Just because the American Diabetes Association has the word American in its name, doesn't mean the organization's reach doesn't extend outside the U.S.

The ADA is going more global than ever now by holding its first-ever Middle East Congress in Dubai. The inaugural summit being held tomorrow (Tuesday) through Thursday this week is expected to bring in 1,400 to 2,000 people for what ADA organizers are calling a "mini Scientific Sessions" (the ADA's huge annual meeting stateside) that's being held on-site in a part of the world strongly affected by this disease.

"The current and future burden of diabetes in the Middle East is great, and key government and institutional leaders are seeking ways to address the problem," said Linda Cann, the ADA's vice president for professional education, conventions and international affairs. "One way is to ensure that their physicians, nurses and other health care professionals are up-to-date on the latest prevention, treatment and management strategies. That's where we come in."

Indeed, global figures show that almost 33 million people in the Middle East are living with diabetes, or about 9.1% of the total population — mostly type 2, of course. This region is expected to be one of the top 10 spots in diabetes prevalence in the coming decades. We've gotten a glimpse into life with diabetes in this part of the world here at the 'Mine through our global diabetes series, featuring guest posts from fellow PWDs in Kuwait and the United Arab Emirates (UAE).

ADA officials say that during the past five years, they've received numerous requests from Middle East organizations and institutions asking for scientific and clinical education programs for health care professionals. Since ADA is highly regarded as a resource for authoritative and objective D-information, Cann says the global call for ADA input is strong.

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Still, we were surprised to learn that ADA is holding its own conference here, since the International Diabetes Federation (IDF) generally handles global needs, and even held the 2011 World Diabetes Congress in Dubai. Not to mention the European Association for the Study of Diabetes (EASD)...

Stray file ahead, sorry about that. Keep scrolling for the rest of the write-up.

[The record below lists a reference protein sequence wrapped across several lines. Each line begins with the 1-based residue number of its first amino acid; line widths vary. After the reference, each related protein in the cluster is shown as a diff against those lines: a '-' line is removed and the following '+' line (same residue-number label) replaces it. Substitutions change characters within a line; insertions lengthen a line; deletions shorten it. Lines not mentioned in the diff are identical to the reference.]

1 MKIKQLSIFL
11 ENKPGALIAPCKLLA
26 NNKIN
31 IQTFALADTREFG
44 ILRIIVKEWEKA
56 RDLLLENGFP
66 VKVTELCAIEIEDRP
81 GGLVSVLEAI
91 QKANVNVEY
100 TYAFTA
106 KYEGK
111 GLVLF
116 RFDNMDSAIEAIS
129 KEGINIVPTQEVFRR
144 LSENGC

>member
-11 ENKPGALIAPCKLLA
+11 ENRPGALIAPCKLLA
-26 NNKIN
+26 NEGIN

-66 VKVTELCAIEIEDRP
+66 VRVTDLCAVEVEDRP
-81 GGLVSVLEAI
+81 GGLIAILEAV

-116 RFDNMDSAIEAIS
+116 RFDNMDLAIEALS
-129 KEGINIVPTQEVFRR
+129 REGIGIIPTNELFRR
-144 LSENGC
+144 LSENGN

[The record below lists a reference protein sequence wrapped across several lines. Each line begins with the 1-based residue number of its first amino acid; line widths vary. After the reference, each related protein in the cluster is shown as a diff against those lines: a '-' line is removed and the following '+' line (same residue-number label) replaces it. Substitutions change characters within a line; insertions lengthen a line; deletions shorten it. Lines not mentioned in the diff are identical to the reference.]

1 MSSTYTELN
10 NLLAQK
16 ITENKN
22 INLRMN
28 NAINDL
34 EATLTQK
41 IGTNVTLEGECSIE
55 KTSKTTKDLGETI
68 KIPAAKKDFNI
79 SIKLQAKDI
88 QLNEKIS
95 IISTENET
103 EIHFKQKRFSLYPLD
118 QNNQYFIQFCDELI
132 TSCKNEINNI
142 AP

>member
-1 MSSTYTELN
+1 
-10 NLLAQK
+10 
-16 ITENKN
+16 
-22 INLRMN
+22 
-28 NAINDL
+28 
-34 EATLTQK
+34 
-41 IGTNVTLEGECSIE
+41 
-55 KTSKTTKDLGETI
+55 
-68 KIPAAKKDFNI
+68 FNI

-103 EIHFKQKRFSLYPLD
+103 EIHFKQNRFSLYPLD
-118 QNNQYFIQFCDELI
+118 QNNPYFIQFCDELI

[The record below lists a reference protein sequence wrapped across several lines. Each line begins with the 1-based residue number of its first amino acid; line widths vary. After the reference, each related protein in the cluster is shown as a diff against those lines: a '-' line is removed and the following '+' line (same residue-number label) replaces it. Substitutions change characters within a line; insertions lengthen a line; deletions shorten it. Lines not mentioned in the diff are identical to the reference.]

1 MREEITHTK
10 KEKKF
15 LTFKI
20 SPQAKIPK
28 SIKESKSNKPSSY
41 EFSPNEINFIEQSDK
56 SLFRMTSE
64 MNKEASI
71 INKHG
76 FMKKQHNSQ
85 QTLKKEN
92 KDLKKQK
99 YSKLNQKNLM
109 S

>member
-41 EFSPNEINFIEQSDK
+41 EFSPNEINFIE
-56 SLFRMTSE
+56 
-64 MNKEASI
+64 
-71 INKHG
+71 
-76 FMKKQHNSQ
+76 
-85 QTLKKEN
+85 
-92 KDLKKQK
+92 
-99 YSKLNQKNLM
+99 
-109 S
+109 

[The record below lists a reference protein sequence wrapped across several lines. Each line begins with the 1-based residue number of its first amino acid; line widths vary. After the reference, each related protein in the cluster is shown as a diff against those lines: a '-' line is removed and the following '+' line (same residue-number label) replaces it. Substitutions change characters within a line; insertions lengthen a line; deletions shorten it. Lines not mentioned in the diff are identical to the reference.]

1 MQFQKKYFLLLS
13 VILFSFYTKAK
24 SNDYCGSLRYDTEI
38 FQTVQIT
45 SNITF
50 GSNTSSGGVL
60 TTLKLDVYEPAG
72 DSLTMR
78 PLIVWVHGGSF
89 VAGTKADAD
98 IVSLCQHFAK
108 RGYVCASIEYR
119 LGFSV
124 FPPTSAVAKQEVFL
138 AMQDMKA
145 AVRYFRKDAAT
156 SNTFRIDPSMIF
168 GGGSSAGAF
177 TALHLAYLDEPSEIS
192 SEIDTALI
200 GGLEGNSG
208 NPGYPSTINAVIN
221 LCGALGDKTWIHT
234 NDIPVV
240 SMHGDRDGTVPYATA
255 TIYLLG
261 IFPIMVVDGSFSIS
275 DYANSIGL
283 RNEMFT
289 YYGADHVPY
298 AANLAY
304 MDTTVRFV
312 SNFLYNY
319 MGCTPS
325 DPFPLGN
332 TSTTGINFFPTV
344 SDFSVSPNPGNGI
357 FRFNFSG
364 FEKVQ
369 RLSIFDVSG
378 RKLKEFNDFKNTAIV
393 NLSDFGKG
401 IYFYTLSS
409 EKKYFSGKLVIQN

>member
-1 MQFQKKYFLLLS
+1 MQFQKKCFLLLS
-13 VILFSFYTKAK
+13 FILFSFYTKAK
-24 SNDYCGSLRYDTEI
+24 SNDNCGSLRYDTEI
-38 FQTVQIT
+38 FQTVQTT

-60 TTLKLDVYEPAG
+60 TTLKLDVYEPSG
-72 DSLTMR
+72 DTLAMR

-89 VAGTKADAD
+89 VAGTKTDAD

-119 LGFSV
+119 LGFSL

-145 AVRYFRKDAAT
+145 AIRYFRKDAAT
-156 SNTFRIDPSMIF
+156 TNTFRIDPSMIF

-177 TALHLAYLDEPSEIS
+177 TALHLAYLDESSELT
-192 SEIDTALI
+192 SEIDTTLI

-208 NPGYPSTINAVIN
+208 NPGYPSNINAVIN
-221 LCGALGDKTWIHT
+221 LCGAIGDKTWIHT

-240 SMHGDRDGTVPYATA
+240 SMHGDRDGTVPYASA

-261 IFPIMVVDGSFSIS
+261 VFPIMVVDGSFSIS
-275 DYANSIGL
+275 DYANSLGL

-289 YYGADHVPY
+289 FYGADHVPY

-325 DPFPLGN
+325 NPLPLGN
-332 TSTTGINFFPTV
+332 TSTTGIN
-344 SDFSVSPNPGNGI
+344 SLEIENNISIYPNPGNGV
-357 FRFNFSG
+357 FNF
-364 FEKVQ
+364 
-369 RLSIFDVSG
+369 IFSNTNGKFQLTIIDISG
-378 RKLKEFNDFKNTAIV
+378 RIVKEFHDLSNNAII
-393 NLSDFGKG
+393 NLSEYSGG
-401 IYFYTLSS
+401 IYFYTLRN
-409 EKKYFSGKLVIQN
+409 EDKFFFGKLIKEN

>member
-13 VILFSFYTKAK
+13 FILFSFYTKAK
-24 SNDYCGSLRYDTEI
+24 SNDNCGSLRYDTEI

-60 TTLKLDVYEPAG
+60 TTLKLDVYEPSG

Cann says despite the ADA's longtime relationships with the both IDF and EASD, the ADA doesn't do joint sponsorships for events and "prefers to plan and conduct its programs independently."

Planning for this Dubai event began in the third quarter of 2011, she said, and they've marketed this to ADA members without any negative feedback. This educational meeting is part of a continued collaboration between the ADA and the U.S.-based Education Development Center (EDC) that's a global non-profit and runs its own Center for Diabetes Education. The event's also co-hosted by the Emirates Diabetes Society and is sponsored by the Dubai Health Authority and Government of Dubai.

From the conference website:

"The overarching goal of the Congress is to support the commitment of health care professionals in the Middle East in the fight against diabetes and their efforts on behalf of people with diabetes and their families."

The IDF and EASD both told us that they're aware of the ADA event, but confirmed they aren't participating or involved in any way and no one from the IDF is attending. They both declined to offer any further comment on the ADA's newest gathering.